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Medical Travel: To Play or Not to Play

More of your patients will be looking for care overseas.

According to a recent research report, over a million Americans will be getting care overseas and the number is expected to grow by double digits for each of the next 5 years. Suppose a 34 year old  amateur tennis player presents to you with shoulder pain. You take a history, do your exam, explain that the MRI shows damage to her joint, and that you recommend an arthroscopic repair. She asks, politely, "But doctor, what will all of that cost?"

Take a deep breath and assess your options. If you are one of the fore-sighted few who has negotiated a package rate with your hospital, imaging, clinical labs and anesthesiolgists, great. Quote her the price.

If you are like most docs and have no clue what the combined cost of her care will be, tell the truth and explain that you can ask your business manager to discuss your surgical fees, but that will only be part of her total bill.

Your budding Williams sister then explains that she has a very high copay, has not met her deductable, and is thinking of getting care from a doctor in Mexico because she found an Internet site that posted cost comparisons and she requests that you help her with preoperative and postoperative care.

Most doctors I talk to deal with this circumstance in three ways.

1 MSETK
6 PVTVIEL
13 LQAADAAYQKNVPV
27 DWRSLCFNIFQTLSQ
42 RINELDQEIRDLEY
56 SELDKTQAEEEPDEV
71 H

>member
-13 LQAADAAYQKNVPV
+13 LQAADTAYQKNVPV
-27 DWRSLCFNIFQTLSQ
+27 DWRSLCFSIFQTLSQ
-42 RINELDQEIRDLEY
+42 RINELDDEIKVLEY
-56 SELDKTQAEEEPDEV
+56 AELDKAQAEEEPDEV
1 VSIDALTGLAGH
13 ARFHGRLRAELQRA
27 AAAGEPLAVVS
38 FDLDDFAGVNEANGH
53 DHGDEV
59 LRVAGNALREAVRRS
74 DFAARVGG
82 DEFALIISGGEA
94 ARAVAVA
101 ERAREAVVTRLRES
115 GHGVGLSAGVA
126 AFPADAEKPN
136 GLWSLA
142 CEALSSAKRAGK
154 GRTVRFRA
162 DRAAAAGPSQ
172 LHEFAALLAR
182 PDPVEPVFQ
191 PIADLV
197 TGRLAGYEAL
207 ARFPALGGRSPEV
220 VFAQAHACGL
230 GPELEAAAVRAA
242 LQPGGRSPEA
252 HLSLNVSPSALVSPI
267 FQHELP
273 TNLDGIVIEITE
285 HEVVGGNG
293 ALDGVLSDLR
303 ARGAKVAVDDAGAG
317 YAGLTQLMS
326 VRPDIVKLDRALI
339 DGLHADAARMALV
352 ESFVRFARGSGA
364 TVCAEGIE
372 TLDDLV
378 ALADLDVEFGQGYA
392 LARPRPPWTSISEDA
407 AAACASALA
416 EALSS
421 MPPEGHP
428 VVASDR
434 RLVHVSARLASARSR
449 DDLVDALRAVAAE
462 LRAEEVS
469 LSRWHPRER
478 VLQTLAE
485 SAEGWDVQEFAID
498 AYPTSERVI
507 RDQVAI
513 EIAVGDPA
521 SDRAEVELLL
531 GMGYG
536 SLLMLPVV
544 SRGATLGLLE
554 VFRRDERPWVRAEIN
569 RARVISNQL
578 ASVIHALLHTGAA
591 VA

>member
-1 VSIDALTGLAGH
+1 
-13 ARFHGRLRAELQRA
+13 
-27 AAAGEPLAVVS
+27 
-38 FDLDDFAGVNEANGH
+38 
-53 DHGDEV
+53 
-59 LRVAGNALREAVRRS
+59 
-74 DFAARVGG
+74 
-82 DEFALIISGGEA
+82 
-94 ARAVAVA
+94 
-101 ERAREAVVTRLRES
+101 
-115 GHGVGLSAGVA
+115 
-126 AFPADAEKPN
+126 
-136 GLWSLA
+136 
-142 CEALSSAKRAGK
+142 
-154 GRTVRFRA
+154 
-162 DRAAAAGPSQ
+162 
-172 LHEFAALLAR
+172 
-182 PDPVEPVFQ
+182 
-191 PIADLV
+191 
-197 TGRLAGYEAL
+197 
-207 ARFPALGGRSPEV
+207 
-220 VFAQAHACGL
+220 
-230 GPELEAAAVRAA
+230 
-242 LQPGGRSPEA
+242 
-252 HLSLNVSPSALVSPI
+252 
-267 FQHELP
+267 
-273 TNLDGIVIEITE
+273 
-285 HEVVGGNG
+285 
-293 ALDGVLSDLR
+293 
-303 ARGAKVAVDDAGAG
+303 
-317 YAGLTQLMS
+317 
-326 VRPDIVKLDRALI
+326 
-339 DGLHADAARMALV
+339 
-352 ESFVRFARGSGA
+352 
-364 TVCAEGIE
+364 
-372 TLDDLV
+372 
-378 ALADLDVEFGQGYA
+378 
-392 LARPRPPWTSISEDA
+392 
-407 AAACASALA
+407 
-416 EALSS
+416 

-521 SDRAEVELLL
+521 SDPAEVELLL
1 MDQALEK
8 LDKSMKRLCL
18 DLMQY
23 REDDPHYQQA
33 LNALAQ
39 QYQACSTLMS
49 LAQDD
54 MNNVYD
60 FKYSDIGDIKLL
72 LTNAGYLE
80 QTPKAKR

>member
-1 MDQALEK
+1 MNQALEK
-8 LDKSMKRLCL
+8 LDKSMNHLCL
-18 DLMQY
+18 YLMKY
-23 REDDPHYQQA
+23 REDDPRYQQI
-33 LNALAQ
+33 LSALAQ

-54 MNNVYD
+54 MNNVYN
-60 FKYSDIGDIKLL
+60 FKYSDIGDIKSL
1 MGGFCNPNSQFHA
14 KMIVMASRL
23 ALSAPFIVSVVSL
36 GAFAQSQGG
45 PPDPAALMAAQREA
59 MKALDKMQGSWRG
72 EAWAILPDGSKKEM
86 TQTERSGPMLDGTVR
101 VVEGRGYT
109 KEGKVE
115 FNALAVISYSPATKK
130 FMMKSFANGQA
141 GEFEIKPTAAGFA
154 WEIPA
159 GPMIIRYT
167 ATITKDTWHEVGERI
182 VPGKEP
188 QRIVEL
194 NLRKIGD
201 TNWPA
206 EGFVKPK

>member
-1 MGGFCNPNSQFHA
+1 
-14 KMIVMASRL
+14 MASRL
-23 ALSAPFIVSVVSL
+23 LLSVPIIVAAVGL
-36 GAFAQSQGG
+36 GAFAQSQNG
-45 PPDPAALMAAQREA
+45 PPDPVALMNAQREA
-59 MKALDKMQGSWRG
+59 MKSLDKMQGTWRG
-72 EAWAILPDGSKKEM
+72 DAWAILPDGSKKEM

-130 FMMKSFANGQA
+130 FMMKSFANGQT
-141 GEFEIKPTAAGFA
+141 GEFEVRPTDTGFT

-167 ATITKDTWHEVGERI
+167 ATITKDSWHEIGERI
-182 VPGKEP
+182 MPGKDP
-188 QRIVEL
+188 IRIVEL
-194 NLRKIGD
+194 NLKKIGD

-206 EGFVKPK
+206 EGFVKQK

The "You've got to kidding "approach, characterized by disdain, disgust, frustration and, with a noticeable increase in vocal pitch, they refuse to help.

The "Well I guess that's how things are these days" approach, where the doc helps the patient transmit records, is available for consultation by the operating surgeon, and offers to see the patient in follow up.

Then there is the "Brave New World" approach, where the doctor takes a proactive stance, embraces global healthcare referrals, understands that medical travel is a two- way street, and encourages visits from foreign patients as well.  A recent article in a transplant journal, in fact, reported a significant increase in business to a border state transplant program from Mexican patients when all of the services were offered in Spanish. What a surprise.

The globalization and commoditization of care  changes a lot of  the rules. They are forcing another round of reassessment of physician liability, professionalism, ethics , and continuity of care. Do yourself a favor and think about how you will deal with the medical tourism trend before it walks into your examining room tomorrow.

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